Friday, July 01, 2022

Some easy Fourth of July recipes

Susan and Briana both sent video recipes -- recipes for the Fourth of July.

Remember, a good fourth is one where you still have some energy left.  Don't tire yourself or stress yourself.  Worse comes to worse, you can just have hot dogs -- they're a 4th staple.  And  you can microwave them if you have to or boil them -- you don't have to grill them.  

This is C.I.'s "Iraq snapshot" for Thursday:

Thursday, June 30, 2022.  A new video makes clear how other countries take orders from the US to continue the persecution of Julian Assange, Iraq's record year of sandstorms continues and increases, a victory for veterans from the Supreme Court, we've found Jimmy Dore's presidential campaign slogan, and much more.  (Too much more, if you're Sy Hersh.)

Starting with this to-the-point video posted by Abbas Abdulmalik.

And it's not just funny, it's true.

US President Joe Biden persecutes Julian Assange.  His 'crime' doing journalism and telling the truth.  Exposing the US government's War Crimes.  Joe Biden could end the persecution at any point but he refuses to do so.

This persecution of Julian is about silencing the press.  Monday April 5, 2010, WIKILEAKS released US military video of a July 12, 2007 assault in Iraq. 12 people were killed in the assault including two Reuters journalists Namie Noor-Eldeen and Saeed Chmagh.  That is when the persecution begins.  It was an intimidation carried out by multiple presidents starting with Barack Obama, continuing with Donald Trump and now the baton for killing the press has been handed off to Joe Biden.  

US prosecutors have failed to include one of WikiLeaks’ most shocking video revelations in the indictment against Julian Assange, a move that has brought accusations the US doesn’t want its “war crimes” exposed in public.
Assange, an Australian citizen, is remanded and in ill health in London’s Belmarsh prison while the US tries to extradite him to face 18 charges – 17 under its Espionage Act – for conspiracy to receive, obtain and disclose classified information.
The charges relate largely to the US conduct of wars in Iraq and Afghanistan, including Assange’s publication of the US rules of engagement in Iraq.

The prosecution case alleges Assange risked American lives by releasing hundreds of thousands of US intelligence documents.

Dean Yates was the head of REUTERS' Baghdad beureau when the July 12, 2007 attack took place killing REUTERS journalists Namir Noor-Eldeen and Saeed Chmagh -- the attack carried out by the US government.  Daley quotes Yates stating, "What he did was 100% an act of truth-telling, exposing to the world what the war in Iraq looks like and how the US military lied … The US knows how embarrassing Collateral Murder is, how shameful it is to the military – they know that there’s potential war crimes on that tape."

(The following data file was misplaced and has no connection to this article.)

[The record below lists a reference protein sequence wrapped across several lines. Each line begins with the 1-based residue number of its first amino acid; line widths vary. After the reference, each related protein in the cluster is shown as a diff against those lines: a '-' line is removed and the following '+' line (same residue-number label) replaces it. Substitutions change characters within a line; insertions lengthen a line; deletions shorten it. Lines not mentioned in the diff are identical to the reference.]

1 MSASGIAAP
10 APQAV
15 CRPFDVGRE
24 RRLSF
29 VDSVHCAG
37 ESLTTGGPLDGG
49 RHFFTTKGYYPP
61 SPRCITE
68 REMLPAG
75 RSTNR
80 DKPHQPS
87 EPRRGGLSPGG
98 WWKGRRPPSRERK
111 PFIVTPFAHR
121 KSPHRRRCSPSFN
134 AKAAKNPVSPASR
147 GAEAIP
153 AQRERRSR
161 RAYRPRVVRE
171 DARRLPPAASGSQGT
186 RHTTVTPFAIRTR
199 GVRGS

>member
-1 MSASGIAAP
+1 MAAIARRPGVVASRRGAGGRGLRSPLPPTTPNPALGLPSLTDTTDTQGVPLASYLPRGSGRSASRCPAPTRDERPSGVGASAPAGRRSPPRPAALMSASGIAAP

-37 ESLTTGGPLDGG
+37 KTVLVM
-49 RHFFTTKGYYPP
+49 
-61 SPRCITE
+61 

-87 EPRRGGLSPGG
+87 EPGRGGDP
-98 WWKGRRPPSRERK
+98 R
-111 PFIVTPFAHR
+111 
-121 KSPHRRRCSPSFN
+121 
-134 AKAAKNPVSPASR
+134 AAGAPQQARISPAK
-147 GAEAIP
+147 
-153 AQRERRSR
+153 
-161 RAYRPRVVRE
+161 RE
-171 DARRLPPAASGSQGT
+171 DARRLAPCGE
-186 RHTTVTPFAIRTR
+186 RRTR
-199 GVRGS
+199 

In another article, Daley focused on Dean Yates:

Yates, shaking his head, says: “The US assertions that Namir and Saeed were killed during a firefight was all lies. But I didn’t know that at the time, so I updated my story to take in the US military’s statement.”
[. . .]

Reuters staff had by now spoken to 14 witnesses in al-Amin. All of them said they were unaware of any firefight that might have prompted the helicopter strike.

 Yates recalls: “The words that kept forming on my lips were ‘cold-blooded murder’.”

The Iraqi staff at Reuters, meanwhile, were concerned that the bureau was too soft on the US military. “But I could only write what we could establish and the US military was insisting Saeed and Namir were killed during a clash,” Yates says.

The meeting that put him on a path of destructive, paralysing – eventually suicidal – guilt and blame “that basically f**ked me up for the next 10 years”, leaving him in a state of “moral injury”, happened at US military headquarters in the Green Zone on 25 July.

July 3rd, the day before the US celebrates its independence, Julian will turn 51 -- and he will have been detained for 12 of those years per the United Nations' Working Group on Arbitrary Detention, which made that ruling February 5, 2016.  He was only 39 when this persecution led to arbitrary detention.  

Twelve years.  I don't think Joe Biden can even picture 12 years into the future and I'm sure, with his onset of senility, that he can't picture 12 years into the past.

This is Joe's legacy and why the world will hate him.  It will be the linchpin of his legacy.  Persecuting someone who told the truth.  He will be seen as rotten to the core by the history books.  They will note the corruption of Hunter Biden and how Joe knew and he was so rotten that he covered up for his son -- breaking federal laws by obtaining a gun, breaking laws by paying prostitutes, breaking laws by using crack -- and all the time Joe had the Secret Service cleaning up after Hunter -- even when Joe was out of office.  They'll explore the way his daughter physically attacked a police officer and got away with it, how she illegally obtained drugs at a pharmacy, they'll go into his brother as well.